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27.02.2019 | Guidelines | Ausgabe 2/2019 Open Access

Diabetes Therapy 2/2019

EADSG Guidelines: Insulin Storage and Optimisation of Injection Technique in Diabetes Management

Diabetes Therapy > Ausgabe 2/2019
Silver Bahendeka, Ramaiya Kaushik, Andrew Babu Swai, Fredrick Otieno, Sarita Bajaj, Sanjay Kalra, Charlotte M. Bavuma, Claudine Karigire
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The online version of this article (https://​doi.​org/​10.​1007/​s13300-019-0574-x) contains supplementary material, which is available to authorized users.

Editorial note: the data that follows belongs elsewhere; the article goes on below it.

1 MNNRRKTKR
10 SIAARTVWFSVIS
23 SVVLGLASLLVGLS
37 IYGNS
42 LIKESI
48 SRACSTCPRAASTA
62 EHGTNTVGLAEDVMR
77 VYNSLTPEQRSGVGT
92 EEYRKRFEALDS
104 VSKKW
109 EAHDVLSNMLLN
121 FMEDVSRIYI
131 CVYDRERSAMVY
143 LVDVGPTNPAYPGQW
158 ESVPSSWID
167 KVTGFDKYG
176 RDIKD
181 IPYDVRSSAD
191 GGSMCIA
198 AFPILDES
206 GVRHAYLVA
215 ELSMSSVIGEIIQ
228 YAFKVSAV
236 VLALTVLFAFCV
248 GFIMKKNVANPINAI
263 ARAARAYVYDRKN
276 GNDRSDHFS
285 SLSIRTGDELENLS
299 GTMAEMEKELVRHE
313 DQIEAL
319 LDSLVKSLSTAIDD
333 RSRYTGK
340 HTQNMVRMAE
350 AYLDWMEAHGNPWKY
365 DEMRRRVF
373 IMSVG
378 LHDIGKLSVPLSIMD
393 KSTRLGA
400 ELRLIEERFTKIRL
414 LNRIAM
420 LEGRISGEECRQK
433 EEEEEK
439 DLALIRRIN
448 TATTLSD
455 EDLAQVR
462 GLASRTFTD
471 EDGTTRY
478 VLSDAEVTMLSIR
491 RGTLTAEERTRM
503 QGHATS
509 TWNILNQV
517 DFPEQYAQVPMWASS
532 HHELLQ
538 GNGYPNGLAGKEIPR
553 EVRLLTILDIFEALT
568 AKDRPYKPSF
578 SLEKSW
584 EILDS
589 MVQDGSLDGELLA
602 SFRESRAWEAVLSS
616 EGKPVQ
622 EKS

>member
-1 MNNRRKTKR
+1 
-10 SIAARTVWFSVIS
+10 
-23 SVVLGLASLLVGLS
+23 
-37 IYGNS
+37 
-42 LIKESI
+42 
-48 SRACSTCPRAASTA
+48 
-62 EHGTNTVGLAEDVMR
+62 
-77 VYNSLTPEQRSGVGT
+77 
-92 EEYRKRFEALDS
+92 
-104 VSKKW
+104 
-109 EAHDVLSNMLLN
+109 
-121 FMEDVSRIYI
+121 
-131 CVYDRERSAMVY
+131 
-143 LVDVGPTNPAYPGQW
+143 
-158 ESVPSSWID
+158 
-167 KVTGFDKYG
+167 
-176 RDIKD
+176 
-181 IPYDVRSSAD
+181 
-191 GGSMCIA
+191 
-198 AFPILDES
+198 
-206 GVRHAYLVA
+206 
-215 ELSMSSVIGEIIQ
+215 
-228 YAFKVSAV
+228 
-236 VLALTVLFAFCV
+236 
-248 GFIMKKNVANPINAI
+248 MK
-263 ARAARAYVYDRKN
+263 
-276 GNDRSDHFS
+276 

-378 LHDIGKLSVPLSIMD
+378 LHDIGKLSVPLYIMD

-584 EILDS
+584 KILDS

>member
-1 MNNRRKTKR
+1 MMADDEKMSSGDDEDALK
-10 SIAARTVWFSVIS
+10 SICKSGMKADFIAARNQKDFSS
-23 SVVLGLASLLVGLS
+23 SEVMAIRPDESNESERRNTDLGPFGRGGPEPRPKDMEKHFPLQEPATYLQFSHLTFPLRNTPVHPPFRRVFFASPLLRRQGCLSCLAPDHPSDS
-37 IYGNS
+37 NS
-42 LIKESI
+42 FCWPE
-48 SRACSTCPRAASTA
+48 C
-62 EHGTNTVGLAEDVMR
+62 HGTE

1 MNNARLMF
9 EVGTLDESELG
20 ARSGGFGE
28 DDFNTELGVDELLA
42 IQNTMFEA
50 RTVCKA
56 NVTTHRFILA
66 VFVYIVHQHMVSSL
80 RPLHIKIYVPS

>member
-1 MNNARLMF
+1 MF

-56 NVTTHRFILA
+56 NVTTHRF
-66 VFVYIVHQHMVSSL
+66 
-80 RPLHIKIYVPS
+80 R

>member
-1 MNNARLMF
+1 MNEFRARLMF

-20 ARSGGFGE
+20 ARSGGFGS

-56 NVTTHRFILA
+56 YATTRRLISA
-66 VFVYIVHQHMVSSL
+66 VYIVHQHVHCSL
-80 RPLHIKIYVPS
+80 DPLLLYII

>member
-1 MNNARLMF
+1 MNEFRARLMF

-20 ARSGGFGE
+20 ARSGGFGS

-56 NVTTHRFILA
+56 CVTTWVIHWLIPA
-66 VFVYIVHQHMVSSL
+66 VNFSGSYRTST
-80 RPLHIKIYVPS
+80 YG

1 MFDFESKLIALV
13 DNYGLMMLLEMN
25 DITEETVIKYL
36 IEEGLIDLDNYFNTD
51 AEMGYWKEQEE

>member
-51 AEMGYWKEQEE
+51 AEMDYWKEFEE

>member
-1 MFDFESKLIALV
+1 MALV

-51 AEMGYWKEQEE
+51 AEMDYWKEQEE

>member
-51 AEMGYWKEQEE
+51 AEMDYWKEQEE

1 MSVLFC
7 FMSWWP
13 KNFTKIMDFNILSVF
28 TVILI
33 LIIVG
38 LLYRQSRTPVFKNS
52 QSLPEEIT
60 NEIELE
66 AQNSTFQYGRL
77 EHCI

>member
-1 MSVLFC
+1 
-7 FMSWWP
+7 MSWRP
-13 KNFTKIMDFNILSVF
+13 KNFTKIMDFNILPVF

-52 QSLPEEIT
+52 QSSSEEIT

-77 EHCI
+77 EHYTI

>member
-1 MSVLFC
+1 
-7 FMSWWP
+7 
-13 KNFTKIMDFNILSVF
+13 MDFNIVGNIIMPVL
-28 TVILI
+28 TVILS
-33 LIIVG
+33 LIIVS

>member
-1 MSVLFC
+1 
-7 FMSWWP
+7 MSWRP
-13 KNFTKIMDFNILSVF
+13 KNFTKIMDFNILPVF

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To date, insulin therapy remains the cornerstone of diabetes management; but the art of injecting insulin is still poorly understood in many health facilities. To address this gap, the Forum for Injection Technique and Therapy Expert Recommendations (FITTER) published recommendations on injection technique after a workshop held in Rome, Italy in 2015. These recommendations are generally applicable to the majority of patients on insulin therapy, athough they do not explore alternative details that may be suitable for low- and middle-income countries. The East Africa Diabetes Study Group sought to address this gap, and furthermore to seek consensus on some of the contextual issues pertaining to insulin therapy within the East African region, specifically focusing on scarcity of resources and its adverse effect on the quality of care. A meeting of health care professionals, experts in diabetes management and patients using insulin, was convened in Kigali, Rwanda on 11 March 2018, and the following recommendations were made: (1) insulin should be transported safely, without undue shaking and exposure to high (> 32 °C) temperature environments. (2) Insulin should not be transported below 0 °C. (3) If insulin is to be stored at home for over 2 months, it should be stored at the recommended temperature of 2–8 °C. (4) Appropriate instructions should be given to patients while dispensing insulin. (5) Insulin in use should be kept at room temperature and should never be kept immersed under water. Immersing insulin under water after the vial has been pierced carries a high risk of contamination, leading to loss of potency and likelihood of causing injection abscesses. (6) The shortest available needles (4 mm for pen and 6 mm for insulin syringe) should be preferred for all patients. (7) In routine care, intramuscular injections should be avoided, especially with long-acting insulins, as it may result in severe hypoglycaemia. (8) The practice of slanting the needle excessively should be avoided as it results in sub-epidermal injection of insulin which leads to poor absorption and may cause “tattooing” of the skin and scarring. (9) In patients presenting in a wasted state, with “paper-like skin”, injections should, if possible, be initiated with pen injection devices, so as to utilise the 4-mm needle without lifting a skin fold (pinching the skin); otherwise lifting of a skin fold is required, if longer needles are utilised. (10) Reuse of needles and syringes is not recommended. However, as the reuse of syringes and needles is practiced for various reasons, and by many patients, individuals should not be given alarming messages; and usage should be limited to discarding when injections become more painful; but at any rate not to exceed reusing a needle more than 5 times.
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